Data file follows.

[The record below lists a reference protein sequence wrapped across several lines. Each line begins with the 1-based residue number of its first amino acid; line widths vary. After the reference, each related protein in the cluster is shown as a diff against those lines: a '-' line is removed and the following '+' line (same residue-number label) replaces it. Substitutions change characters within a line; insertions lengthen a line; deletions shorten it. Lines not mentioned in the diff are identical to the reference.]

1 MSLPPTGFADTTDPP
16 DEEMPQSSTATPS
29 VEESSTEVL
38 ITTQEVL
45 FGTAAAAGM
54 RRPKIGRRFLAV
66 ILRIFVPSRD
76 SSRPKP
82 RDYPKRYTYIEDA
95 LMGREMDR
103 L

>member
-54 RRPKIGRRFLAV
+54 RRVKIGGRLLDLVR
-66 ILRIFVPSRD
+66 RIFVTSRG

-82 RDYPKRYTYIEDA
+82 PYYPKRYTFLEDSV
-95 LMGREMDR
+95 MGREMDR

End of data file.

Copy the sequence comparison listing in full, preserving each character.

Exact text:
[The record below lists a reference protein sequence wrapped across several lines. Each line begins with the 1-based residue number of its first amino acid; line widths vary. After the reference, each related protein in the cluster is shown as a diff against those lines: a '-' line is removed and the following '+' line (same residue-number label) replaces it. Substitutions change characters within a line; insertions lengthen a line; deletions shorten it. Lines not mentioned in the diff are identical to the reference.]

1 MSLPPTGFADTTDPP
16 DEEMPQSSTATPS
29 VEESSTEVL
38 ITTQEVL
45 FGTAAAAGM
54 RRPKIGRRFLAV
66 ILRIFVPSRD
76 SSRPKP
82 RDYPKRYTYIEDA
95 LMGREMDR
103 L

>member
-54 RRPKIGRRFLAV
+54 RRVKIGGRLLDLVR
-66 ILRIFVPSRD
+66 RIFVTSRG

-82 RDYPKRYTYIEDA
+82 PYYPKRYTFLEDSV
-95 LMGREMDR
+95 MGREMDR